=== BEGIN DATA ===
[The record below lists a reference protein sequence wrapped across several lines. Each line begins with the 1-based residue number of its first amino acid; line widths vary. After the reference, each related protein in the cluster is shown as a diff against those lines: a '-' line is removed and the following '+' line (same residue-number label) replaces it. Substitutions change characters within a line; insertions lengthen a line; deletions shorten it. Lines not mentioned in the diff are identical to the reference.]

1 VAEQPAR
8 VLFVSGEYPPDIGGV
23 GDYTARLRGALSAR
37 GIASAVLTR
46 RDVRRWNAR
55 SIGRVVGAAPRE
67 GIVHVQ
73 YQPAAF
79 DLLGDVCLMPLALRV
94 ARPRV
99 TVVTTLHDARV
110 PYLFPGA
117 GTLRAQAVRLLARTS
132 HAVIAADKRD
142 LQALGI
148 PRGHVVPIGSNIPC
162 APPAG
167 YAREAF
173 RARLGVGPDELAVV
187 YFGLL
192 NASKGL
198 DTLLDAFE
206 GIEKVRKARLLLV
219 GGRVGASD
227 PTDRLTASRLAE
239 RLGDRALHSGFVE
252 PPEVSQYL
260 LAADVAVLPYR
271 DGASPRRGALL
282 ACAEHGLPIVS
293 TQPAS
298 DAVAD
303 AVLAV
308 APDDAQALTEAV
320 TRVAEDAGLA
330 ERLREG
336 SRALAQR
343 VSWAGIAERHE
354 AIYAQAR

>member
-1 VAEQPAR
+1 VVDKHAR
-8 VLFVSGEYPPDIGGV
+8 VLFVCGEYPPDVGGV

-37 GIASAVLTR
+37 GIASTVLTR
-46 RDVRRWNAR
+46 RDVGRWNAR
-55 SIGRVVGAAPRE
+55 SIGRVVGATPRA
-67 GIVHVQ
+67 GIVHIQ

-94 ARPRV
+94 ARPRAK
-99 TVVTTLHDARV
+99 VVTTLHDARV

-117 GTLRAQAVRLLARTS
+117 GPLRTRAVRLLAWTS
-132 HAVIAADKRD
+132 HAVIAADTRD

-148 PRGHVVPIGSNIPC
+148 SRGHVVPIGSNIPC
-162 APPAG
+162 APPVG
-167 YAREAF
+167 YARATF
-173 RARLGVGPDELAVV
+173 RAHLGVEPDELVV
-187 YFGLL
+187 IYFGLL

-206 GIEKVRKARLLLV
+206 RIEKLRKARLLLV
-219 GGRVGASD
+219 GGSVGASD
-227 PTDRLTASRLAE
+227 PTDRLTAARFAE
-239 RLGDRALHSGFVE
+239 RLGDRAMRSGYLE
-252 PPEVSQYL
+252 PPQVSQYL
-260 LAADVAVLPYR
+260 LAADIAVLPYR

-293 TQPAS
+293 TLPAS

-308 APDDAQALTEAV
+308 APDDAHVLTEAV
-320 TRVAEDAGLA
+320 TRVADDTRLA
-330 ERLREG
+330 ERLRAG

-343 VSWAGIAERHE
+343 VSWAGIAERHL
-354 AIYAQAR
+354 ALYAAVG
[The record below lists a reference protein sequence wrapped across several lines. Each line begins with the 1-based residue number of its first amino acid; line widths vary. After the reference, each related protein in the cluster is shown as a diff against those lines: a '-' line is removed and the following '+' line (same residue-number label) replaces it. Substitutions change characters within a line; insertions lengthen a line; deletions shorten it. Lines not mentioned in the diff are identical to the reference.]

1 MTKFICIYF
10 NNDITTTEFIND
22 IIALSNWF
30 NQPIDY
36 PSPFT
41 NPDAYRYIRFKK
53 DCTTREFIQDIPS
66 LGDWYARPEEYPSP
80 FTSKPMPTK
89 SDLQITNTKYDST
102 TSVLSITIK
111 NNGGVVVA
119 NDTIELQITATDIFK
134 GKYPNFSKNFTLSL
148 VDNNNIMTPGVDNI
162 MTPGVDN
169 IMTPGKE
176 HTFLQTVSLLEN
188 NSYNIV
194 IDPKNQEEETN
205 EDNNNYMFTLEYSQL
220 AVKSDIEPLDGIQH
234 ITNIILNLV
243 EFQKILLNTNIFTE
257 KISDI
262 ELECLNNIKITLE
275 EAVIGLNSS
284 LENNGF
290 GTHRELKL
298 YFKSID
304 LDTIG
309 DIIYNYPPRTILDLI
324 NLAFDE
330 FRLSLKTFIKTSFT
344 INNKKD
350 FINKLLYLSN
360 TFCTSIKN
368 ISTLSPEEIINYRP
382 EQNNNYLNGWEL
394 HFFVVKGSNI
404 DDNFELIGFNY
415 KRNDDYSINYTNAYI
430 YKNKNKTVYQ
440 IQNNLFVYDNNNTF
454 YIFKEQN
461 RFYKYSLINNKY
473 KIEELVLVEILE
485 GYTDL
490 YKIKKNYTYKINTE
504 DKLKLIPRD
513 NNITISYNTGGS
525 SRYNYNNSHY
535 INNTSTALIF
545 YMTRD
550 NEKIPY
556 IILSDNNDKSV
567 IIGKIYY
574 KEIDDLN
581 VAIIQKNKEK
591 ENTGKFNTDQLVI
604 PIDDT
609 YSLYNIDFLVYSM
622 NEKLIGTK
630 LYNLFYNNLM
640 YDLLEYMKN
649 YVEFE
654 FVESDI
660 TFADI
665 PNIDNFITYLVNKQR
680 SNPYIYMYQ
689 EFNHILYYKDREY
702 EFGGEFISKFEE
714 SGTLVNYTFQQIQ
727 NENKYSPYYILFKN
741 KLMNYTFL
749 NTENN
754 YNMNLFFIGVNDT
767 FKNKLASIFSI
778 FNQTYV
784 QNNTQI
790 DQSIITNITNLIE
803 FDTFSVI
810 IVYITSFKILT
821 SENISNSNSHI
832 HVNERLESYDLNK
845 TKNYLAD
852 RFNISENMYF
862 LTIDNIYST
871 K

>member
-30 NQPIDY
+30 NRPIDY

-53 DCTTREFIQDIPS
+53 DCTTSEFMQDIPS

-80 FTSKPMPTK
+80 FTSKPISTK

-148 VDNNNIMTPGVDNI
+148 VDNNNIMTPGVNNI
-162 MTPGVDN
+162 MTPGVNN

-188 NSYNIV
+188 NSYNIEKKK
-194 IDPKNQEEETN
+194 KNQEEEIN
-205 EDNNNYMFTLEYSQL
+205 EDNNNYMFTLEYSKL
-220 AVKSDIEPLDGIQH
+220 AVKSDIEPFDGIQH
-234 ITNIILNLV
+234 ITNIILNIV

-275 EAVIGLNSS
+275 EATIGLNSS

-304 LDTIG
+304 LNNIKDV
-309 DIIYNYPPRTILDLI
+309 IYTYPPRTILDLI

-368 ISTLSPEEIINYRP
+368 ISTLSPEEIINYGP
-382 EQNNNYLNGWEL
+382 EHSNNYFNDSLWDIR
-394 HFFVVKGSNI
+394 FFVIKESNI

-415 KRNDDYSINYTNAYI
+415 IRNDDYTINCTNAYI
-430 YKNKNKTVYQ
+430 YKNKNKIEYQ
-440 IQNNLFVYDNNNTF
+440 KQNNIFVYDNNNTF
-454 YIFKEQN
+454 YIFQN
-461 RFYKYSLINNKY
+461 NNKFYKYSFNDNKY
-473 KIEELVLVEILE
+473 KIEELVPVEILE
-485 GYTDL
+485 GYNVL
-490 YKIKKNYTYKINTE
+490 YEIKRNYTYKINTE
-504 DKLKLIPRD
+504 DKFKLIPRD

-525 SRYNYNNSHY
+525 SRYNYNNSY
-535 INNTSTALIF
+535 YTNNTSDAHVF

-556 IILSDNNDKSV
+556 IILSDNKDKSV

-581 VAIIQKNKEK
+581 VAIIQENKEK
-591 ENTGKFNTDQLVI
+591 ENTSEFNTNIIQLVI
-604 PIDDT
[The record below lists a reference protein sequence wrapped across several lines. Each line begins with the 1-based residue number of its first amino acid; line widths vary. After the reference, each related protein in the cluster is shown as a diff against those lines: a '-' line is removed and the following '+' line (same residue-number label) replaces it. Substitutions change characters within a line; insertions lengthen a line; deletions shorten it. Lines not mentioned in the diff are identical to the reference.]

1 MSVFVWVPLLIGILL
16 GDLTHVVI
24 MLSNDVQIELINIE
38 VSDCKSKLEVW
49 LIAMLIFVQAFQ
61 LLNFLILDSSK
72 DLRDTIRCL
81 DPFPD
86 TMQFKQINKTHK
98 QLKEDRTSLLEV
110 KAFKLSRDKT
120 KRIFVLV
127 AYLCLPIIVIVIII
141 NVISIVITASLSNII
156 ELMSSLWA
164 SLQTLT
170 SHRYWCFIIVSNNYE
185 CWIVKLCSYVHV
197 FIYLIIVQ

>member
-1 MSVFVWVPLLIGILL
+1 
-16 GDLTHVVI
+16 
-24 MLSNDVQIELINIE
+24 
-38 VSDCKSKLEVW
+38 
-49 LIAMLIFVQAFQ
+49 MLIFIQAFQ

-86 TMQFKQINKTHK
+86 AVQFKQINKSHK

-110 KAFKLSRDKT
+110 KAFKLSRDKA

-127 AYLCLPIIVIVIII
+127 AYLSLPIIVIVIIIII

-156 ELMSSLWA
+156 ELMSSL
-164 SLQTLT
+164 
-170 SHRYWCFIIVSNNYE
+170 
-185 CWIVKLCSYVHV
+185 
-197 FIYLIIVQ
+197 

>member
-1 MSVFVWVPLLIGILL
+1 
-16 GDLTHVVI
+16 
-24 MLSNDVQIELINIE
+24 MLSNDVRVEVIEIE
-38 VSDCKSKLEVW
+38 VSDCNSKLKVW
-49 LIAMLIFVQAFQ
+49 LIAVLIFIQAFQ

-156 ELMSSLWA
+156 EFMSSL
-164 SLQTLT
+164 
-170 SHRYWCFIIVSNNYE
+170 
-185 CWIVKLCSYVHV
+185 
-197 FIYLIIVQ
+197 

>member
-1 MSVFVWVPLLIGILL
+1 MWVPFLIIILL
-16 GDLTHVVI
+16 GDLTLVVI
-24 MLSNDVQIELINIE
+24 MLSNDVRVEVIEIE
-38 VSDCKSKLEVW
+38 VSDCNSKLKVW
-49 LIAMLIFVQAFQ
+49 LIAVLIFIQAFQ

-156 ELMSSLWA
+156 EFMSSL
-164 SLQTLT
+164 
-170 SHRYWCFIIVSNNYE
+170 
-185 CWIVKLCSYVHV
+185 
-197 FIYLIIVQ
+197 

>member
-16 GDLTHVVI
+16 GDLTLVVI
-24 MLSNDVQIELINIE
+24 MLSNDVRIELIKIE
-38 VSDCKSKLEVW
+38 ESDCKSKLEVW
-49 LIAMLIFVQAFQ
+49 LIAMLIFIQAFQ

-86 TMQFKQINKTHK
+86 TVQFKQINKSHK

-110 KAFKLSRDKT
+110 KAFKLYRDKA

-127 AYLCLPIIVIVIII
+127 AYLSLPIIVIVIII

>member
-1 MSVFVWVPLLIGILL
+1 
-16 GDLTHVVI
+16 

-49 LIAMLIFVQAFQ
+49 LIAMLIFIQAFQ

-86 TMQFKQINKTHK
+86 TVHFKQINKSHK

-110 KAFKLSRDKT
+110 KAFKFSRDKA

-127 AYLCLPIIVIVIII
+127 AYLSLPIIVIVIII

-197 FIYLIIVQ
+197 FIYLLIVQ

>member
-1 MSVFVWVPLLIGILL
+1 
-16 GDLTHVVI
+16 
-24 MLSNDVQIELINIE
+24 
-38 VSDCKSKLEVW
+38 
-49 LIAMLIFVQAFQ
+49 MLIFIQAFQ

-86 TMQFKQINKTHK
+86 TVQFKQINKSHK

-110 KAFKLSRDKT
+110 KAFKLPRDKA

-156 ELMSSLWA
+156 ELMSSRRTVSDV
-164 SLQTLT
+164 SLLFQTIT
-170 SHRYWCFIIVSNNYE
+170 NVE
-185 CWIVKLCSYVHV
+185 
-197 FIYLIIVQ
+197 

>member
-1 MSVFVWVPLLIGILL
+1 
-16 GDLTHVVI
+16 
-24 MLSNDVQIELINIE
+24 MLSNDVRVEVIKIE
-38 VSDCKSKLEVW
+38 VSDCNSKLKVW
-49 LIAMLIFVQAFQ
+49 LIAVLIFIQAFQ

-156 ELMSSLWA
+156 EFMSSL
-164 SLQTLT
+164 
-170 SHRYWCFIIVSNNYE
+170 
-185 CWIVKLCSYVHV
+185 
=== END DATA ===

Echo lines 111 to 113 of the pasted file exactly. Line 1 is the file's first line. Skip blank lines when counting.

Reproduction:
148 VDNNNIMTPGVDNI
162 MTPGVDN
169 IMTPGKE